Fruits Awakened by Heat Wave May Suffer From Quick Freeze
Posted February 11, 1999 6:00 a.m. EST
JOHNSTON COUNTY — Many people have been spoiled by the lengthy heat wave. It's about to end, and no one will feel the chill quite like local fruit farmers. The next couple of days will be crucial to the growing season.
Different crops handle the cold in different ways. Peaches should be fine in the cold. Strawberries could suffer.
It will be a long weekend for fruit growers like Keith Hill. A cold snap is about to hit strawberry plants that are blooming a full month ahead of schedule. The fledgling fruits have been lulled out of their sleep prematurely by a five week heat wave.
"That's about what Florida would like to see, not North Carolina," said Hill.
Peaches in this part of the state are a different story. While the cold weather could do serious damage in South Carolina and Georgia, it could be a good thing for trees this far north.
The freeze should keep tiny buds from opening too soon, at least for now.
"Most of them require from 300 to 850 'chilling hours' before they will bloom. If you don't, there will just be a vegetative growth on the tree, and you won't have any blooms," Hill explained.
By far, strawberries are the most vulnerable. A plant produces only so much, and farmers hope they will have plenty left when the market opens in April.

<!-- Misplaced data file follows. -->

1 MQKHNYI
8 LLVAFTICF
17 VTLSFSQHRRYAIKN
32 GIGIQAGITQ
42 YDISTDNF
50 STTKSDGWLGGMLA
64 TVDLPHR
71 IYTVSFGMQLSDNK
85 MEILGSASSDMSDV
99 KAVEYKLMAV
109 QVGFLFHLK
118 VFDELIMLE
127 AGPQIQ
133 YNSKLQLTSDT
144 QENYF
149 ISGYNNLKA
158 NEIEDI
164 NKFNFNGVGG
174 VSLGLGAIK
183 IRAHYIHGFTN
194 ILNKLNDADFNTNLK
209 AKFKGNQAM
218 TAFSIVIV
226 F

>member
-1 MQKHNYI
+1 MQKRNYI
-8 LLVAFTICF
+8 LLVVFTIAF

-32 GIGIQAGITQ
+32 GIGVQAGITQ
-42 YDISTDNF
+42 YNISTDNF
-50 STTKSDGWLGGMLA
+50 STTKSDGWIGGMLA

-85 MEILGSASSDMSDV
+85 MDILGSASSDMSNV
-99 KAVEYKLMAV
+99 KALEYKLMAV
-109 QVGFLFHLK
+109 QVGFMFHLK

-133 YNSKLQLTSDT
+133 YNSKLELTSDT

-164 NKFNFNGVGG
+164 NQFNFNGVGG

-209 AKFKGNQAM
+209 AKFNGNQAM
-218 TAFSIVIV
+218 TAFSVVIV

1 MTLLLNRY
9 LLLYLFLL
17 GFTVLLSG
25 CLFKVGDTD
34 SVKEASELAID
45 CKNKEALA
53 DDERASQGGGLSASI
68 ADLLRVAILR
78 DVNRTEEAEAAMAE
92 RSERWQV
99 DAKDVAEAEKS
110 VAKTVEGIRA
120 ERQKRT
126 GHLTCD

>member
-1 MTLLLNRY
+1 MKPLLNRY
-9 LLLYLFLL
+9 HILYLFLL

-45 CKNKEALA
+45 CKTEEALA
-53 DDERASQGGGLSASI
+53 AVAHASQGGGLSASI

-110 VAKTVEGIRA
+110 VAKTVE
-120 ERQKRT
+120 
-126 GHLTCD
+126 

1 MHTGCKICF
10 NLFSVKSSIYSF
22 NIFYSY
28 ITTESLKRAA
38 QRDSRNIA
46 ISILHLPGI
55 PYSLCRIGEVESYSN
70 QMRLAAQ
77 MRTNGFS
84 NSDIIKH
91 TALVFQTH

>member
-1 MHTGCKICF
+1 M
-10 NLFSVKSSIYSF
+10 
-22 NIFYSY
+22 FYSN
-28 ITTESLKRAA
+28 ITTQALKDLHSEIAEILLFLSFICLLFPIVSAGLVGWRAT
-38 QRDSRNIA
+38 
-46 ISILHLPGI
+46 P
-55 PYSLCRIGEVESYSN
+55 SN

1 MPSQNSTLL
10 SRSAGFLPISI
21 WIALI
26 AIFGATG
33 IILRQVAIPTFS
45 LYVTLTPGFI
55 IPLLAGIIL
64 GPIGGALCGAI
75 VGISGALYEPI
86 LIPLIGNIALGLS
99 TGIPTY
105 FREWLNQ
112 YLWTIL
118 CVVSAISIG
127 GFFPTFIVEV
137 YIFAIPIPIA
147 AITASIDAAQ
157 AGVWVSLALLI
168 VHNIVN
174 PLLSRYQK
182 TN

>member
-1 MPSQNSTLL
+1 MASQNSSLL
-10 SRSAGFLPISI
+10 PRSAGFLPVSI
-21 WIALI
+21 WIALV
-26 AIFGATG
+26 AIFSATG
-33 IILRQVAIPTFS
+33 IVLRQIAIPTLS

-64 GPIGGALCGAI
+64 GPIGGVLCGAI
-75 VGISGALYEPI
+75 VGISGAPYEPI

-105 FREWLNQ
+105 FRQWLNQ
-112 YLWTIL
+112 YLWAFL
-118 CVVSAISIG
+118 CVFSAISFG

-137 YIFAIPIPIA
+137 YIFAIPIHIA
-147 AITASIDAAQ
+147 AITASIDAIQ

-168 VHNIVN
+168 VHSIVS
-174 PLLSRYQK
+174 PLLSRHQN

Growers know they will lose a few berries. It is just too early in the season to try to save them.
"Today is Feb. 12. If it was March 12, I would start frost protecting, but I think we are one month ahead of ourselves, so I'm not going to try to save these flowers that are here now," said Hill.
Farmers can spray their strawberry fields to protect them. That usually happens in March. Growers say it is just too early to do that this time.
Many flowers are also in bloom in the Triangle. They may not fare as well as the fruit crop.
You should bring your plants inside. If you cannot do that, try using burlap sheets to keep the frost off.
You can also use 6 to 7 inches of pine straw. Some of the later blooming varieties like tulip magnolias are blooming now when they should not even be out until April.
There's not much you can do for the blooms that cannot be covered or brought inside.
"The cold is definitely going to hurt the plants that are up now, the star magnolias, the tulip magnolias, your daffodils, anything that's up. With the duration of the freezing weather we're going to have, we are going to have the damage," explained horticulturist Gil Decker.
While the freeze may hurt the spring blossoms on the magnolias, Decker says it should not do any long-term damage to the trees.